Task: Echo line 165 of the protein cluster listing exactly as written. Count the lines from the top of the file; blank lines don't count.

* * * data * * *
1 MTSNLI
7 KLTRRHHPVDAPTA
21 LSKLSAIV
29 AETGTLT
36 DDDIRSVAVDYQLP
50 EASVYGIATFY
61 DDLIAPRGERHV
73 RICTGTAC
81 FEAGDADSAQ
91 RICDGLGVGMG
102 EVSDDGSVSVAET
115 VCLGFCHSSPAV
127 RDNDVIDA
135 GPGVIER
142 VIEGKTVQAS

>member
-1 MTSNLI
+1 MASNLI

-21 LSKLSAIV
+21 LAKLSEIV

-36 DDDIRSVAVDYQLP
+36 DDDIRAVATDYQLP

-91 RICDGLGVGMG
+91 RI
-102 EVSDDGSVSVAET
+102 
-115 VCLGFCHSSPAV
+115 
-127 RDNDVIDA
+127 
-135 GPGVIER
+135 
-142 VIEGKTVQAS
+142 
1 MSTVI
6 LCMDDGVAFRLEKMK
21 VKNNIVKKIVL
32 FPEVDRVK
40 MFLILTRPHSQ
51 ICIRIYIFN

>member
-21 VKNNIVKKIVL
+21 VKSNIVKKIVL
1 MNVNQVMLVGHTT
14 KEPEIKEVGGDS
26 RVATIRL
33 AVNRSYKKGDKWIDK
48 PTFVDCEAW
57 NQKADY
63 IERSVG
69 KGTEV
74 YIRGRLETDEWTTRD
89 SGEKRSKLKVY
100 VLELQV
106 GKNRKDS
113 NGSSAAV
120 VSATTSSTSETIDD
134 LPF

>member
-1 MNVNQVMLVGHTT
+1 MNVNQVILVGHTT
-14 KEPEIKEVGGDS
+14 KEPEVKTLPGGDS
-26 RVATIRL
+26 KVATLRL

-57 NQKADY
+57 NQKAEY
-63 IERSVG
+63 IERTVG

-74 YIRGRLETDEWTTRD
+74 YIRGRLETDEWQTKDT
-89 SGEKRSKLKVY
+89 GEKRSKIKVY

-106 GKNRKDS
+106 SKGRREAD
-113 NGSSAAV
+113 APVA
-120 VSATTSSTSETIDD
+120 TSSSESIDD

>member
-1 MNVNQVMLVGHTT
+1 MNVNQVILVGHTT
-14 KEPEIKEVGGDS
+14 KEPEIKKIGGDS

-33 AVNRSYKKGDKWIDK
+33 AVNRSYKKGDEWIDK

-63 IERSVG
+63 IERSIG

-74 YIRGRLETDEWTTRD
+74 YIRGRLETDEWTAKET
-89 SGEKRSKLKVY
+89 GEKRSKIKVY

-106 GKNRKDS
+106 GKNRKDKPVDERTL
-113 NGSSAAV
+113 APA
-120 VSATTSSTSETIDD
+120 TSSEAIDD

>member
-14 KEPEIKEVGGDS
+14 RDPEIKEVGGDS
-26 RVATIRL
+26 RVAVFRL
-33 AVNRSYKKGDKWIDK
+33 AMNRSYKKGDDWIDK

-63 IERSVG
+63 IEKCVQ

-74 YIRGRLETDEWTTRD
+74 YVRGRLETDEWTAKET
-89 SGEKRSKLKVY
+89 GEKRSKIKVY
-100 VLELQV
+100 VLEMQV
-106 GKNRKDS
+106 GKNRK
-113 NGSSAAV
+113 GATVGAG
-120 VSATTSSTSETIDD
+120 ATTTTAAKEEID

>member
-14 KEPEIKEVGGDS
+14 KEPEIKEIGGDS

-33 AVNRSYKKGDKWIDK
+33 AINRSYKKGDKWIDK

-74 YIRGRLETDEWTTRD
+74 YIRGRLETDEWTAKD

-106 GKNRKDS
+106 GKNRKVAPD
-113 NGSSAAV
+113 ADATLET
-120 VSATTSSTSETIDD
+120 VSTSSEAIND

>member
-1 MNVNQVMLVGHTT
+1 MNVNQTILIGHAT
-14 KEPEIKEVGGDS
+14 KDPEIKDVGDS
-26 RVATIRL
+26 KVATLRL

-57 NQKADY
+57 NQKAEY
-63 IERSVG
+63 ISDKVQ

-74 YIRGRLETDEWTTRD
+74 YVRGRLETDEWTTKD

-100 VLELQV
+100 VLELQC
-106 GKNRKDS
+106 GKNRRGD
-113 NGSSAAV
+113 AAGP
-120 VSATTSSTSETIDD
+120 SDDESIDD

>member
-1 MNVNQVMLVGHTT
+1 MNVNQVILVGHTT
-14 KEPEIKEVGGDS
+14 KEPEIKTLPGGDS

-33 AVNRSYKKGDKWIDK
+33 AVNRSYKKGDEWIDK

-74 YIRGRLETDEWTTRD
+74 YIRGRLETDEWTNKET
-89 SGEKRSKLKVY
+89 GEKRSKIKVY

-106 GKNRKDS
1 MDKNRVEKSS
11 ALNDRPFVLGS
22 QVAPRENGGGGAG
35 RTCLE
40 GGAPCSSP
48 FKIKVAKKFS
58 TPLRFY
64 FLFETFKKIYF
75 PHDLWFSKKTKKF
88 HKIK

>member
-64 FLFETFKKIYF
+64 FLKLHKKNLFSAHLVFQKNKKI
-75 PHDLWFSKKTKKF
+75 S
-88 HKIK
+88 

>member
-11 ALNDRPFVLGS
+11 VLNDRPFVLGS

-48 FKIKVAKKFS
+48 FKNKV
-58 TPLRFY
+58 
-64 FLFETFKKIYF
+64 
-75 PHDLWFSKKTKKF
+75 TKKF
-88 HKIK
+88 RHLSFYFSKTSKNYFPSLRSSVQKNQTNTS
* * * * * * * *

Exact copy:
-106 GKNRKDS